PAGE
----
San Diego also combats a rising sea level and increased greenhouse gas emissions. Climate Action Plans are in place, many legally binding within the California Environmental Quality Act.

2. Hialeah, FL

Climate change’s impact on Hialeah is concerning, with an almost 75% risk of flooding over three feet within the next 30 years.

According to the Miami New Times, the city spends plenty of money on short-term solutions like pumps, but it’s like putting a bandaid over a hole in a dam.

The University of Miami released a special report online stating that the water level has risen about nine inches since the 1950s. As a result, Hialeah and its surrounding areas have a real threat of flooding, likely to devastate property and even life.

Private Guided E-Bike Tour

1. Fresno, CA

If your air quality is bad enough to make all of the poor air quality lists, you’ll have earned the top spot on this list. reports that in climate change models, Fresno will have 10 more days with degrees over 100 degrees and 20 more days over 90 degrees over the next 15 years. That’s a pretty tough combination to live with.

Extreme heat can impact a person’s exhaustion level, mood, sleep, dehydration, and more. The heat will only amplify existing problems if air quality makes breathing challenging.

Heat has become such a problem that Fresno County reported a yearly average of more than 182 emergency room visits between 2009 and 2018 on high-heat days, according to the UCLA Fielding School of Public Health and UCLA Center for Public Health and Disasters.

In addition to temperature extremes, Fresno Alliance states that more precipitation is anticipated in the area, followed by long periods of drought. This often leads to localized flooding.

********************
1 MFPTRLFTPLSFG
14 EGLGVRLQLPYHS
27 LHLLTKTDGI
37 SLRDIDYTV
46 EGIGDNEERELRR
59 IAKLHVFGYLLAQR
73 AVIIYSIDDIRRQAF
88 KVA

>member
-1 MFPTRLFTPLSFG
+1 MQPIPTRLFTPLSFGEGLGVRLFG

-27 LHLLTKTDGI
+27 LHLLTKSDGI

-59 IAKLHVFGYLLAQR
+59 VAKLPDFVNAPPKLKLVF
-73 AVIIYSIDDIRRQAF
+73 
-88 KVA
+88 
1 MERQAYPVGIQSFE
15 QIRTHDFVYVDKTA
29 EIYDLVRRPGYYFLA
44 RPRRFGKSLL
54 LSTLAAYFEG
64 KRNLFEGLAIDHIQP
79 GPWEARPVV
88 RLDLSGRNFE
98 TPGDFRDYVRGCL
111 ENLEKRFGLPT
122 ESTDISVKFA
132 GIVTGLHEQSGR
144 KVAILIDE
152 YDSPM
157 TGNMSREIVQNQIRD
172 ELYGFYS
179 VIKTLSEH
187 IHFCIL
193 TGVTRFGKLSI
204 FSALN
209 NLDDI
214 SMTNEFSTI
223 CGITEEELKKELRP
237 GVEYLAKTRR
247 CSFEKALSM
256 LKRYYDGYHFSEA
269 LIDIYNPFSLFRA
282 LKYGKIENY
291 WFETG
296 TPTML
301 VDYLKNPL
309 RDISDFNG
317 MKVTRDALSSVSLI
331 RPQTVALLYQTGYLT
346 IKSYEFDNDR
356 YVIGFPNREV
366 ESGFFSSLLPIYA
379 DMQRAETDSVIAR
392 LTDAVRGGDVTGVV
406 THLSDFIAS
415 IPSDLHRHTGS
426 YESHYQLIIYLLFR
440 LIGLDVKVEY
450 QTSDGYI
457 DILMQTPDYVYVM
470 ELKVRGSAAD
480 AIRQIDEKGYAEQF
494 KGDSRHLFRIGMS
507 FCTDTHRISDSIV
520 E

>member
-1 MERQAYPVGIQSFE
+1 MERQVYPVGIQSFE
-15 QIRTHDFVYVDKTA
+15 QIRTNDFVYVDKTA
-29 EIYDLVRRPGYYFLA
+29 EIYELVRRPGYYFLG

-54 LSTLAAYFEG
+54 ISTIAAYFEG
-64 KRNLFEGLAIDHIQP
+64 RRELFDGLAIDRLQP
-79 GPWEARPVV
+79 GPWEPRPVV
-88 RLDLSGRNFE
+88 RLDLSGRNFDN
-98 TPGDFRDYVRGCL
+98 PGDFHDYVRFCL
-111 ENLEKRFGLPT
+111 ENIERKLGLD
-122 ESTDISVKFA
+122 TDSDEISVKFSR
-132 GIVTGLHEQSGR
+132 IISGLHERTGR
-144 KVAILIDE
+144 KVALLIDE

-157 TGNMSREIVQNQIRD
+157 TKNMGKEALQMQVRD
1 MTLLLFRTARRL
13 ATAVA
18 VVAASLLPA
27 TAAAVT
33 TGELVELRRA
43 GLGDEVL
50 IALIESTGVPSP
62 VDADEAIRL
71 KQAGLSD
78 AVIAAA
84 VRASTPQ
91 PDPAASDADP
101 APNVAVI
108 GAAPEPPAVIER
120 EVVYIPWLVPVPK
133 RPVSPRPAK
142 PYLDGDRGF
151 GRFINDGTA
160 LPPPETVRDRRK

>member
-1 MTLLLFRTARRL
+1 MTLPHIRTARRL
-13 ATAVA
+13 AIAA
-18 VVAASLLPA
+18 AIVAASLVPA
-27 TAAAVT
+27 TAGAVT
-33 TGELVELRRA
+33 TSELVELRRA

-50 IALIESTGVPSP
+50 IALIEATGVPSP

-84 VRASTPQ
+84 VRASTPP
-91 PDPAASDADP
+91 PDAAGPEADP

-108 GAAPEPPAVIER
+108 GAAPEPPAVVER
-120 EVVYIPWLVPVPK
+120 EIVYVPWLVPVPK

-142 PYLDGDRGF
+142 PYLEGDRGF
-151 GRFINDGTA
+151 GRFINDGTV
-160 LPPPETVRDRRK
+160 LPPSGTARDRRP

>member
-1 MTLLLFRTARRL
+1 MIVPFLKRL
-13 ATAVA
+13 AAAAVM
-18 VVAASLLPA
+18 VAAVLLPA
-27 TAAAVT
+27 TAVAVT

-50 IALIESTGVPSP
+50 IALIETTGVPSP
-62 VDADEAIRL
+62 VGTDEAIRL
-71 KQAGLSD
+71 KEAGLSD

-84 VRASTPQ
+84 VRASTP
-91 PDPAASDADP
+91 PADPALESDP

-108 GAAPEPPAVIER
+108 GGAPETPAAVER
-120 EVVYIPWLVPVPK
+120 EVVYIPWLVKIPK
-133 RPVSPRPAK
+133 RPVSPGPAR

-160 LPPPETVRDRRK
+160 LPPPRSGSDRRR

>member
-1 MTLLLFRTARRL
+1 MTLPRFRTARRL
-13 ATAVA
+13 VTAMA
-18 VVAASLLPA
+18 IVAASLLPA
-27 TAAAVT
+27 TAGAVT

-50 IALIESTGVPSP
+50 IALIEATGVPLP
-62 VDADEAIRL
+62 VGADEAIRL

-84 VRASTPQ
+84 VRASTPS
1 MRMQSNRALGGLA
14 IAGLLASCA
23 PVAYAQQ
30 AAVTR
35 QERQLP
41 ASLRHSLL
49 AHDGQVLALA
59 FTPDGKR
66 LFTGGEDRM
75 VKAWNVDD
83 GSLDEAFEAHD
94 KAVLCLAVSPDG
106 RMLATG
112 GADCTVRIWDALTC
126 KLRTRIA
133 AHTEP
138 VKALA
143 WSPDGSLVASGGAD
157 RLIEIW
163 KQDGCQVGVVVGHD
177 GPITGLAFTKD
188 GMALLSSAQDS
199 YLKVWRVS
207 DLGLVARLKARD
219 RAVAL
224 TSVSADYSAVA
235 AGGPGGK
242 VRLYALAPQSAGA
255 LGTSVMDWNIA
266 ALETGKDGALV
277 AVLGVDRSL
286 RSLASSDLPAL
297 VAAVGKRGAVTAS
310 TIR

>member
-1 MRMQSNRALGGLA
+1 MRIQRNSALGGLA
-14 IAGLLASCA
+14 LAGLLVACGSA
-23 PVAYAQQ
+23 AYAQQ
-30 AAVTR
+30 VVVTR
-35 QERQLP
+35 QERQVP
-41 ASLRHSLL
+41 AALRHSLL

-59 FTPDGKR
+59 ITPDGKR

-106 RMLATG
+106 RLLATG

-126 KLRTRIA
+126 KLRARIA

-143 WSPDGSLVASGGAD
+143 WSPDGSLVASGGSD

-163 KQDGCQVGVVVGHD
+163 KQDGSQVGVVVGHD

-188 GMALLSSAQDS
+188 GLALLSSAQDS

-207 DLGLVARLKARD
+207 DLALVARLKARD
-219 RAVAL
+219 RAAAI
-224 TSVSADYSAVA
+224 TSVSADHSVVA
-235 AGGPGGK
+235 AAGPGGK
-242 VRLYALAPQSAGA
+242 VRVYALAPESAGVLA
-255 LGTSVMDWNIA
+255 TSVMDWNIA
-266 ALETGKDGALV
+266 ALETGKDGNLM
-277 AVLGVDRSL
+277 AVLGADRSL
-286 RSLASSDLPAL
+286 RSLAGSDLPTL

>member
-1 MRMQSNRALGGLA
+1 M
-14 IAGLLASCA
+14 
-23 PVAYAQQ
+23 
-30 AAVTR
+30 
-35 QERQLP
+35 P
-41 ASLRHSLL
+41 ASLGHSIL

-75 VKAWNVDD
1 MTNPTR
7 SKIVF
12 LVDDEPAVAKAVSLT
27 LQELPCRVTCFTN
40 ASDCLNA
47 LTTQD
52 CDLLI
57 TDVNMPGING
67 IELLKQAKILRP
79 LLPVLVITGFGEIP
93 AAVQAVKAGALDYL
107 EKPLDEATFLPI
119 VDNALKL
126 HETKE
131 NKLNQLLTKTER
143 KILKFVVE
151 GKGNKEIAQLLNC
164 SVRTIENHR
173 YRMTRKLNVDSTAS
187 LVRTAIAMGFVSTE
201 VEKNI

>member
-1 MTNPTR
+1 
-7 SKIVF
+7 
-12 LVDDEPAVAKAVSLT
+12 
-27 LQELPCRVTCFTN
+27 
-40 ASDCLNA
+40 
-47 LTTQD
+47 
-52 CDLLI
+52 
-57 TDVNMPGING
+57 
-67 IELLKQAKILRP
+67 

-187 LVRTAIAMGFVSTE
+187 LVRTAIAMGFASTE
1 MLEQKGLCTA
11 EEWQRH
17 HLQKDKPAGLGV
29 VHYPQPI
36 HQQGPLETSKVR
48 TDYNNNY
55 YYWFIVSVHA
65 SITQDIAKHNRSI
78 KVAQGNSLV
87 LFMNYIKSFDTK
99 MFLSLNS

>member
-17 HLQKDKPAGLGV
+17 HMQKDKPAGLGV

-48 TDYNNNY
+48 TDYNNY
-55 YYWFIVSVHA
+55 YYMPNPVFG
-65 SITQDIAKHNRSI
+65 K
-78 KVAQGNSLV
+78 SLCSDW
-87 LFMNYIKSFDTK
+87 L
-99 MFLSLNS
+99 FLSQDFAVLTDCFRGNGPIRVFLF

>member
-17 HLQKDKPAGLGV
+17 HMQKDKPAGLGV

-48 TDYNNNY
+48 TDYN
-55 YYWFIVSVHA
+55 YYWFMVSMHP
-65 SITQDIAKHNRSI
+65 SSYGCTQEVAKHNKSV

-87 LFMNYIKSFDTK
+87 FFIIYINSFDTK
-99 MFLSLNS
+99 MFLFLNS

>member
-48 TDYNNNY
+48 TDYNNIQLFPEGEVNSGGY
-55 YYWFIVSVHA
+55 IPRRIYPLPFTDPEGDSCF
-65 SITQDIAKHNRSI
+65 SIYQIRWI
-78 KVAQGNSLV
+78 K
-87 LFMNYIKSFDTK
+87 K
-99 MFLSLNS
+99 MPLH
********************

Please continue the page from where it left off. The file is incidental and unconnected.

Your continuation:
Rising sea levels and wildfires may also be a problem in the region. With all these climate change issues in the area, it’s easy to see why Fresno gets the top spot.

Climate Change Is a Problem That Impacts Everyone

Even if you don’t live in a city on this list, your home will likely face climate change challenges. However, you can take steps to improve the overall problem in your town.

You can make a difference whether you choose to make changes in legislation, grassroots efforts, or simply being more mindful about your energy use.

You can also read:

Dana Hanson

Written by Dana Hanson

Dana has extensive professional writing experience including technical and report writing, informational articles, persuasive articles, contrast and comparison, grant applications, and advertisement. She also enjoys creative writing, content writing on nearly any topic (particularly business and lifestyle), because as a lifelong learner, she loves to do research and possess a high skill level in this area. Her academic degrees include AA social Sci/BA English/MEd Adult Ed & Community & Human Resource Development and ABD in PhD studies in Indust & Org Psychology.

Read more posts by Dana Hanson